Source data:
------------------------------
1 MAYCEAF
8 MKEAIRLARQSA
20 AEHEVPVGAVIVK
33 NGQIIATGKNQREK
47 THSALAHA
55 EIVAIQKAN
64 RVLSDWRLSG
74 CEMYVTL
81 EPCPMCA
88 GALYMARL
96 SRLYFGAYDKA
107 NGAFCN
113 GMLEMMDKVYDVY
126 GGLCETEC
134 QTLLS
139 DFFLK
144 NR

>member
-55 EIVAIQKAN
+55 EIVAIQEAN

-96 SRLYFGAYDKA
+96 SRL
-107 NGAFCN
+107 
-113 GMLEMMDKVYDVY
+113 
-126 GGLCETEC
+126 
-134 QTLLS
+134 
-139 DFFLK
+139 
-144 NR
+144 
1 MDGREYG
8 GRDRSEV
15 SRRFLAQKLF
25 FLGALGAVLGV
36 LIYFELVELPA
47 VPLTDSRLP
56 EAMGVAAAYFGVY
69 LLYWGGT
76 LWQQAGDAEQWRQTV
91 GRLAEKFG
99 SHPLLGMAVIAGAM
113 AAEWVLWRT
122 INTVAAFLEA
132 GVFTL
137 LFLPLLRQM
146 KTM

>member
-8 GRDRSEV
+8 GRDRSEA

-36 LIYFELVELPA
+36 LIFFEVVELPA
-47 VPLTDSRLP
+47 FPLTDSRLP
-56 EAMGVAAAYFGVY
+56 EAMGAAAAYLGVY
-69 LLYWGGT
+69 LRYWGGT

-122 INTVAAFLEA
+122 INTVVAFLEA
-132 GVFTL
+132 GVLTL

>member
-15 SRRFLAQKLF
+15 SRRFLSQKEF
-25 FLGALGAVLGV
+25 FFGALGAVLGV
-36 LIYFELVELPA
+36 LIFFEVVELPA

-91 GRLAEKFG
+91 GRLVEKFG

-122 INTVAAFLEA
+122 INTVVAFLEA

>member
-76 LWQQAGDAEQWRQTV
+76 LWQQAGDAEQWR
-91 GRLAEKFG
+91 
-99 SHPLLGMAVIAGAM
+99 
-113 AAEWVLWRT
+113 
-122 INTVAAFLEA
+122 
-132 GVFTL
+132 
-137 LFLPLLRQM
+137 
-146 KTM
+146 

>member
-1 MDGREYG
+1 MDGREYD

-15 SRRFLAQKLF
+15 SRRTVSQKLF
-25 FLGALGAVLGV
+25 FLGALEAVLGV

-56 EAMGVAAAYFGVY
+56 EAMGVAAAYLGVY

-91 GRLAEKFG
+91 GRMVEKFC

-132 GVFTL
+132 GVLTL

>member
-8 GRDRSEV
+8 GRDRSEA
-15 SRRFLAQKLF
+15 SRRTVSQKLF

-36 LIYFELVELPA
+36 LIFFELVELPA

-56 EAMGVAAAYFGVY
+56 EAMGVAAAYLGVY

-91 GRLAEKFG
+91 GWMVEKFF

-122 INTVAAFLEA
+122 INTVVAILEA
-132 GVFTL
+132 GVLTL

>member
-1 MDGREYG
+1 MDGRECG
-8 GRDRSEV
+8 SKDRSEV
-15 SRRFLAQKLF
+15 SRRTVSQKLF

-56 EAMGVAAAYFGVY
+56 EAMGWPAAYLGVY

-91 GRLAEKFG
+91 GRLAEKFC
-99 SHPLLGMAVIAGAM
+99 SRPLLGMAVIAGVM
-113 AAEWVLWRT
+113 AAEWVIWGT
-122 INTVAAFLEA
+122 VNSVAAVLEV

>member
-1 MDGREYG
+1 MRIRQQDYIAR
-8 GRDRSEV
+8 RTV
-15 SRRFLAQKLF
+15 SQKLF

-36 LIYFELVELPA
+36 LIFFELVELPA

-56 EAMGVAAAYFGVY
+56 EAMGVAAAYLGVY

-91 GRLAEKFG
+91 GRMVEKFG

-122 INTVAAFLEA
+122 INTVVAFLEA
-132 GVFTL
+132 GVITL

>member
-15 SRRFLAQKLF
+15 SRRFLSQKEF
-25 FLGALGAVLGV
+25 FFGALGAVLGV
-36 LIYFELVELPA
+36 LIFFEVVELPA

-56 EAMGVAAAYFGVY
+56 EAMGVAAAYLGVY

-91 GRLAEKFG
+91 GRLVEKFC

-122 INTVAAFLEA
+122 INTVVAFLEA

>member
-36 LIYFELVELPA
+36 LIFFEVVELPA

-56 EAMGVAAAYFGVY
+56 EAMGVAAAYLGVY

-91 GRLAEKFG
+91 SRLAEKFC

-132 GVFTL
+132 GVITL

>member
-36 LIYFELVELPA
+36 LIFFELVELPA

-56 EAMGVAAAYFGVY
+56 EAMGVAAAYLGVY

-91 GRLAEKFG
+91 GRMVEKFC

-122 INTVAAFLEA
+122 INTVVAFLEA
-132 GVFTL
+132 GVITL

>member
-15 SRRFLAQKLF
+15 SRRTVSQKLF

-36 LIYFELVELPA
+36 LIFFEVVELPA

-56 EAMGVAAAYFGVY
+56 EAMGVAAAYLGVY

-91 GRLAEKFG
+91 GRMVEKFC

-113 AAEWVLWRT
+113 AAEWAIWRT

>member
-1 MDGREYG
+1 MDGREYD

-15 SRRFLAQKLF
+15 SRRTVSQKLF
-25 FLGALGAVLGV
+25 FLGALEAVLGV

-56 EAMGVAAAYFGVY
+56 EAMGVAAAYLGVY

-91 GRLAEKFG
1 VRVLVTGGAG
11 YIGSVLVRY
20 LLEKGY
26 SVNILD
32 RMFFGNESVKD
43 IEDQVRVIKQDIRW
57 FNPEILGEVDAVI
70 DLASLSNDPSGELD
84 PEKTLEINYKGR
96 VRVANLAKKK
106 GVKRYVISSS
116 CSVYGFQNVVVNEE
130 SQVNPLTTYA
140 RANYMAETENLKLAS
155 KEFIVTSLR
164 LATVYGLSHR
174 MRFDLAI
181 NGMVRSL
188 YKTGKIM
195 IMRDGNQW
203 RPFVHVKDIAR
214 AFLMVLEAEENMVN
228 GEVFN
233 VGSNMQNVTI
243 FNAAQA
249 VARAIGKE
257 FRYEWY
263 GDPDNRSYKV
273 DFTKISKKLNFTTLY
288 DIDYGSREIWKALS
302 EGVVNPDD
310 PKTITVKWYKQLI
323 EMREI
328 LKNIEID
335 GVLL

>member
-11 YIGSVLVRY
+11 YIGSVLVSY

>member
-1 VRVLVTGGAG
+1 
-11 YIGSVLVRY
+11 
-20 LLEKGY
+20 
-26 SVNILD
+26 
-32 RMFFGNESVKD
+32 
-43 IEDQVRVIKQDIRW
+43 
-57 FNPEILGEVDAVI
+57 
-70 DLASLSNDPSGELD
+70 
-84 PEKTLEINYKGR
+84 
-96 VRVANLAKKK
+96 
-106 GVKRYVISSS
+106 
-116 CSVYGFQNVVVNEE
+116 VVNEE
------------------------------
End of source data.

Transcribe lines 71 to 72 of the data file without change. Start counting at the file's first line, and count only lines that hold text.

-36 LIYFELVELPA
+36 LIFFEVVELPA